This is a list of all the instant-speed tricks in the format. The first table has the spell names while the second one has abbreviated spell descriptions in case you don’t remember what the spell does. Note that the latter table may not accurately represent all uses of the spell and often leaves out certain things. Also, I sometimes make mistakes while filling out these tables; please let me know if you spot any issues.

Both tables categorize the tricks by converted mana cost, color, and rarity. Unless specified otherwise, each colored spell has one colored mana in its mana cost with the rest being generic mana, so a 3-mana white spell with no explicit cost has a mana cost of 2W. I also specify mana costs if the spell has X in its mana cost, is multicolored, or costs more than the column it is specified in. Spells in bold can leave a creature in play, e.g., flash creatures, spells that create token creatures, or spells that allow you to cast creatures at instant speed.

Here’s how to interpret the second table:

  • Abbreviations used: A (artifact), attkr (attacker), blkr (blocker), bounce (return permanent to owner’s hand), C (creature), CMC (converted mana cost), counter when used as a verb (counter a spell), dmg (damage), draw X (draw X cards), E (enchantment), flyer (creature with flying), freeze X (tap X and it doesn’t untap next turn), gain X (gain X life), I (instant), L (land), lose X (lose X life), opp (opponent), opp’s X (X controlled by opponent), P (player or power, depending on context), prot (protection), PW (planeswalker), reanimate (return permanent from the graveyard to the battlefield), redirect X dmg from A to B (next X dmg that would be dealt to A is dealt to B instead), regen (regenerate), S (sorcery), sac (sacrifice), T (toughness), your X (X you control).
  • Spells that confer an effect (+X/+Y, -X/-Y, hexproof, first strike, prot from a color, etc.) last until end of turn unless specified otherwise.
  • Spells can target any legal permanent or player unless otherwise specified, e.g., X dmg without any qualifiers means that the spell does X damage to any creature or player.
  • Spell descriptions sometimes mention other spells as a way to describe their effects, e.g., Steam Augury is described as a flipped Fact or Fiction to avoid having to write the full description.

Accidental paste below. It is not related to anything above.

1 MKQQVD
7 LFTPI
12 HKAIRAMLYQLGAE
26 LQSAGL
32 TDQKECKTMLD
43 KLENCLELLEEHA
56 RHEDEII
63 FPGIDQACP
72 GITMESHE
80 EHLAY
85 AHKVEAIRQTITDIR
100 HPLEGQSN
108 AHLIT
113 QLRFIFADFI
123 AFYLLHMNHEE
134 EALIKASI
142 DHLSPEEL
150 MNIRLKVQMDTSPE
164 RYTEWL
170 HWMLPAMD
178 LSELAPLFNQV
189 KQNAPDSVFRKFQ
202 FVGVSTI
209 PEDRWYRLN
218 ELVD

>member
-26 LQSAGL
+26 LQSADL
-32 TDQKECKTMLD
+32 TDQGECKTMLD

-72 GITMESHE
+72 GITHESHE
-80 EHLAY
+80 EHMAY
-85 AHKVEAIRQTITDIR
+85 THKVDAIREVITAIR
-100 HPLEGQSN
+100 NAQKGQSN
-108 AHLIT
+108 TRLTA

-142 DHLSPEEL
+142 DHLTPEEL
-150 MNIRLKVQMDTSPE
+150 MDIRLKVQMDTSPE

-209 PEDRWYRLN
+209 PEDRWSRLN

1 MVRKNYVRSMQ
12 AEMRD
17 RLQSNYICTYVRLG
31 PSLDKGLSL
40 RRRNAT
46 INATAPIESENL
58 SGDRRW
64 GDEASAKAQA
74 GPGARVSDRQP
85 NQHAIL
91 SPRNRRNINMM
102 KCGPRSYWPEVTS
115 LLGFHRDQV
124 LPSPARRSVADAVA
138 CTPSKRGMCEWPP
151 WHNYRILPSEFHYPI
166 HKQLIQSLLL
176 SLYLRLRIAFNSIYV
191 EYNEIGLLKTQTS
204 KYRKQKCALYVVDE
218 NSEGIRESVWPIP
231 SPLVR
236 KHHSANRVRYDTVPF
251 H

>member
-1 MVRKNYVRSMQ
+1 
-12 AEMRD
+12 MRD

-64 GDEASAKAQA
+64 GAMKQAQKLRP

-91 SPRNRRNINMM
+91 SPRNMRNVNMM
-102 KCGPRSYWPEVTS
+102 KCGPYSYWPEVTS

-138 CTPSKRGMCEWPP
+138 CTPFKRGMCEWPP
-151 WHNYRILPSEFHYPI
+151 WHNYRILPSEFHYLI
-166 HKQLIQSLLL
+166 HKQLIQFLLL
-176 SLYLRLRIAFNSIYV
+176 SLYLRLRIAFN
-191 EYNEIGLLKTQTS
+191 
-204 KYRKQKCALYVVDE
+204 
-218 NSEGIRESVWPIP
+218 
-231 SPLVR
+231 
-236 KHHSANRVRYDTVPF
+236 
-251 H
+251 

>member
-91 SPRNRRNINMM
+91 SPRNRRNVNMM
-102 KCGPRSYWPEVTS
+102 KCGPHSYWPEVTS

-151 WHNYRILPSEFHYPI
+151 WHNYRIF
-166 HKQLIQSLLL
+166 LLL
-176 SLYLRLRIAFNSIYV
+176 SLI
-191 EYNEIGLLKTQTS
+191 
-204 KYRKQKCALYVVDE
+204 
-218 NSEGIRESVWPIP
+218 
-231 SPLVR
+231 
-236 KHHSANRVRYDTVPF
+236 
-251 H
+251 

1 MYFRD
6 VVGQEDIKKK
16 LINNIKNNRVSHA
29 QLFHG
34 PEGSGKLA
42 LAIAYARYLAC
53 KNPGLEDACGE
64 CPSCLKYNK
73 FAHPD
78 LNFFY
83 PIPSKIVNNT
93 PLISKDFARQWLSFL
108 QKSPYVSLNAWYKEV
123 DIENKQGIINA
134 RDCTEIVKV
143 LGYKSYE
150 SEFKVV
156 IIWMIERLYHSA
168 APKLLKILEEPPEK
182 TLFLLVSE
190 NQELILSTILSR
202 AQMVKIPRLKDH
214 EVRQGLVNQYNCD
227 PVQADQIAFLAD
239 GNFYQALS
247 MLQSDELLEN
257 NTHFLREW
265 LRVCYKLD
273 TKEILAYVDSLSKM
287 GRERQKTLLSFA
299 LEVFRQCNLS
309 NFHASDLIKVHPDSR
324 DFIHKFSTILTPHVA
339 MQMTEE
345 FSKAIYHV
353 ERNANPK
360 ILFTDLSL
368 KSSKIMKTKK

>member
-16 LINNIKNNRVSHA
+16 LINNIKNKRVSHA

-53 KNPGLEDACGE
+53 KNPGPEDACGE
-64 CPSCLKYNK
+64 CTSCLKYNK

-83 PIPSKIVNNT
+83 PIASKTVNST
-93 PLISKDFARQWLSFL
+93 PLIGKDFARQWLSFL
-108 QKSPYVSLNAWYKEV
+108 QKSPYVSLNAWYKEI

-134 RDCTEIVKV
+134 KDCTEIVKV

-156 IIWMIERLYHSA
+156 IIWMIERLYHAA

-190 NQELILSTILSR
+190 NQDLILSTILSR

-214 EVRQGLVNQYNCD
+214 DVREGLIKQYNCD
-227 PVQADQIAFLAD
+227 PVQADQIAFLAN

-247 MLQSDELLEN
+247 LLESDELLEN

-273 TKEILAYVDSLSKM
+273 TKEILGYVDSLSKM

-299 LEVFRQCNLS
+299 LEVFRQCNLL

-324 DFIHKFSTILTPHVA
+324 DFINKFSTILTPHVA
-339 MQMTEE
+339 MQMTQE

BNG: Compact spoiler

This is a 7-page version of the full Born of the Gods spoiler. The card image gallery at DailyMTG is 29 pages and the printable spoiler at MTGSalvation is 46 pages so I’m hoping this saves trees, and it’s certainly easier to carry around in your pocket.

THS: Archetype wheel

Theros Archetype Wheel

If we take all the archetypes discussed in my post summarizing archetypes in Theros draft and plot them on a color wheel, this is what we get. A line between 2 colors indicates that there is an archetype that spans those 2 colors (monocolor and 5-color decks are indicated by an arrow from the color to itself), and is labeled with the archetype name. A thick line indicates that the archetype is more likely to come together in a draft because it relies on fewer key cards, requires fewer uncommons/rares, or shares cards with fewer other archetypes; these are the archetypes that were bolded in that post and can usually support 2 drafters at an 8-man draft. Archetypes that rely on specific rares, require multiple copies of a common/uncommon in order to function, or that share cards with multiple other archetypes are riskier to attempt and are indicated with thinner lines; these archetypes can usually support 1 drafter per table. Archetypes that I haven’t drafted yet are indicated with a dashed line; these usually won’t have any drafters since they need multiple uncommons/rares in order to function. If you want to read more about a particular archetype, that post has a list of the key cards for each archetype and links to more detailed descriptions.